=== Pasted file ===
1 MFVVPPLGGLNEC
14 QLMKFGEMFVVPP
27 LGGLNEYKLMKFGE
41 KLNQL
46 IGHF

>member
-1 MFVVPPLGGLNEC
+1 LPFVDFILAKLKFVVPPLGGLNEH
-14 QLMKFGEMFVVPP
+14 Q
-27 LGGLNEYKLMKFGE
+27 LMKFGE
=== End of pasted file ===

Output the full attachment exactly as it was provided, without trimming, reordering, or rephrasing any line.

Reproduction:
1 MFVVPPLGGLNEC
14 QLMKFGEMFVVPP
27 LGGLNEYKLMKFGE
41 KLNQL
46 IGHF

>member
-1 MFVVPPLGGLNEC
+1 LPFVDFILAKLKFVVPPLGGLNEH
-14 QLMKFGEMFVVPP
+14 Q
-27 LGGLNEYKLMKFGE
+27 LMKFGE